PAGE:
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'Memphis' will rock as Corn Stock season finale

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Music transcended race in the 1950s, a time when people enjoyed what they heard on the radio without caring about who was playing, said Bryan Blanks. He hopes that message gets through in the musical “Memphis,” which opens Friday at Corn Stock Theatre.

“When you think about that, you have to wonder why we can’t do that now. This show takes place in the 50s, but what it says to the audience is just as important now,” said Blanks, who is directing the show that will close Corn Stock’s summer season under the tent in upper Bradley Park.

“Memphis” show is making its regional community theatre premiere. A winner of four Tony Awards in 2010, including Best Musical, a professional company of the show played the Peoria Civic Center in October 2013.

Blanks was unable to see that performance and knew little about Memphis when it was suggested he take a look at it and submit it for consideration for Corn Stock. “When I first heard the music, I fell in love with it and I didn’t want anybody else to direct it before I could. So I said I wanted to do it when it was submitted,” he said.

Now, after a year of studying the show, including reading the script and listening to the music, “I
feel even stronger about this show. When I first heard it I remember that a couple songs really stayed with me. Now they all do,” Blanks said.

“Memphis,” written by David Bryan and Joe DiPietro, tells the story of Memphis disc jockey Huey Calhoun, who becomes enamored with a black singer named Felicia at the underground nightclub Delray’s. He wants to help get her on the radio and in so doing, falls in love with her. Interracial love was taboo in that time period. The show is said to be based on Dewey Phillips, who was one of the first white DJs to play black music.

Songs from the show include “The Music of My Soul,” “That’s Not Possible,” ”Everybody Wants to Be Black on a Saturday Night,” “Radio,” “Love Will stand when All Else Fails,” “Change Don’t Come Easy,” and “Steal Your Rock and Roll.”

Leading the cast of more than 30 people are Deric Kimler, who portrays Huey, and LaTaisha Howell as Felicia. Their story of forbidden love resonates through the show, Blanks said. “They are the heart and soul of this production,” he said.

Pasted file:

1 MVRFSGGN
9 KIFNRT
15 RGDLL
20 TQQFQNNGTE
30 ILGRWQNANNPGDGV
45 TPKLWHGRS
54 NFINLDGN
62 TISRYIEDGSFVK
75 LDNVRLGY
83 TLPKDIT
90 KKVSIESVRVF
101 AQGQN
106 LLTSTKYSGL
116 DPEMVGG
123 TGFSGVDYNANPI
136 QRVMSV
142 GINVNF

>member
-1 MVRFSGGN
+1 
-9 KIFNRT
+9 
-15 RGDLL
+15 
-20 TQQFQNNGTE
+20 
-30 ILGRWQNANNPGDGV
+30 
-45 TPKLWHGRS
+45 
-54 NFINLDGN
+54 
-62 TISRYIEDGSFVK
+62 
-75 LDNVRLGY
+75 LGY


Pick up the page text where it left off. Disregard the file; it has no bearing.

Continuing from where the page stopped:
Other performers include Anthony Hendricks as Delray, Brandon Chandler as Gator and Sally Hodge as Gladys Calhoun, Huey’s mother. All are known in community theatre circles, with Hodge returning to the stage for the first time in more than three years. “Sally brings a real natural quality to the role. I think audiences will embrace her each night,” Blank said.

Another actor he cited is Ronnie Hudson, who portrays the janitor at the club in making his community theatre debut. “You would never guess this is his first show,” Blanks said.

“A lot of these people were vocalists, but they connect so well to their characters and to this show they are wonderful. The script, for the most part, could stand on its own without the music and our cast could do it just as well,” he said.

The show, though, is music and dance heavy and Blanks turned to Holly Haines to direct the music and the nine-piece orchestra. She also plays with the group, which includes the three well-known local musicians of the Sloter family – Molly, Maggie and Dana.

“I have to admit that the band was one of the things I was most nervous about, but my jaw dropped the first time I heard them play this music. They are outstanding,” Blanks said.

The bulk of the choreography was designed by Sarah Wilcoxen and other choreography was by Blanks, Lise Higgins and Dedra Kaiser.

Blanks said he hopes the audiences embrace all the characters in the show and recognize that race is still an issue today as it was in the 1950s. “I hope people kind of realize that they only think we are further along (in race issues) than we really are. I hope they embrace our characters, black and white, and keep moving forward,” he said.

“Memphis” runs nightly through Sept. 3, starting at 7:30 p.m. each night. Tickets are $20 for adults and $15 for students and can be ordered online at www.cornstocktheatre.com or by calling (309) 676-2196.

About the Author
Paul Gordon is the editor of The Peorian after spending 29 years of indentured servitude at the Peoria Journal Star. He’s an award-winning writer, raconteur and song-and-dance man. He also went to a high school whose team name is the Alices (that’s Vincennes Lincoln High School in Indiana; you can look it up).